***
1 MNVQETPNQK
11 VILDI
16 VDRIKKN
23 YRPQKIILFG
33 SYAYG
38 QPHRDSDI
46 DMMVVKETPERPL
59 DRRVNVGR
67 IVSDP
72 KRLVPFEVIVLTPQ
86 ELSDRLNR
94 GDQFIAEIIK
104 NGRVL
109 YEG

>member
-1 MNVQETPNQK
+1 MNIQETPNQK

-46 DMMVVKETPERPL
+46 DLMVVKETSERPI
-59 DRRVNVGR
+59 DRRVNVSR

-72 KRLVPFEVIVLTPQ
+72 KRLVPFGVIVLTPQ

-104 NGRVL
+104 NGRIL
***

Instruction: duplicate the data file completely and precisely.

1 MNVQETPNQK
11 VILDI
16 VDRIKKN
23 YRPQKIILFG
33 SYAYG
38 QPHRDSDI
46 DMMVVKETPERPL
59 DRRVNVGR
67 IVSDP
72 KRLVPFEVIVLTPQ
86 ELSDRLNR
94 GDQFIAEIIK
104 NGRVL
109 YEG

>member
-1 MNVQETPNQK
+1 MNIQETPNQK

-46 DMMVVKETPERPL
+46 DLMVVKETSERPI
-59 DRRVNVGR
+59 DRRVNVSR

-72 KRLVPFEVIVLTPQ
+72 KRLVPFGVIVLTPQ

-104 NGRVL
+104 NGRIL